Rugby Legends in Japan “Dan Carter” – 5 places to visit in Kobe
Former New Zealand international fly back Dan Carter made waves around the world when he announced in July 2018 that he was going to play in Japan. He featured in 141 matches for Super Rugby
up till 2015 and holds the record for the highest number of points scored at a massive 1,708. He retired from international rugby after earning 112 caps for New Zealand. In Japan, his kicks,
passes and runs, reliable style and powerful performances won the hearts of rugby fans and led his team, the Kobelco Steelers, to their first league championship in 15 seasons and their first
Japan Championship in 18 seasons. Dan himself won MVP the same year.
The Steelers are based in Kobe, a beautiful city in western Japan that Dan Carter has completely fallen in love with. Although Kobe was damaged by a typhoon in September last year, it has
recovered completely and is a prime location for both sightseeing and everyday life. Dan Carter was amazed by the speed of recovery and hopes that many visitors from abroad will stop by Kobe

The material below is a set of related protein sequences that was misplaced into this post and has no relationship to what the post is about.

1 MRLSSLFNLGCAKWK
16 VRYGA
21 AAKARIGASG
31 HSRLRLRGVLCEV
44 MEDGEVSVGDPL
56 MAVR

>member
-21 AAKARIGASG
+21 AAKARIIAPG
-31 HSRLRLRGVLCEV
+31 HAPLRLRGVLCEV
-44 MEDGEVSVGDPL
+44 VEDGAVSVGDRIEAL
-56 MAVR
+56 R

and discover its charms for themselves. That’s why he put together this list of 5 attractions for rugby fans to check out in his new home city.
His first stop was Sannomiya, the city centre of Kobe. Sannomiya has been a prosperous terminal station for many decades. It was bustling with people when he got there. Since the area is only 20 minutes away by train from Osaka, the largest metropolis in western Japan, you might expect it to be heavily influenced by Osaka’s culture, dialect and cuisine, but the locals are quick to deny any such connection and uphold their own culture with pride. They point to “akashiyaki” as one of their local inventions. Dan decided to try this local soul food to discover what made it so special.
When he entered the shop, the shopkeeper was turning balls around on an iron plate with round holes in it. Akashiyaki has the same shape as Osaka soul food takoyaki (octopus dumplings) and it is also filled with octopus. The difference between akashiyaki and takoyaki is the large number of eggs used and the fact that akashiyaki is dipped in soup. The proof of the dumpling and all that… he popped one in his mouth after letting it soak up the soup first. There was a sublime balance between the richness of the eggs and the fragrance of the soup. While it was hard to grab the dumplings with the chopsticks and they were extremely hot, eating them made him feel like a real local.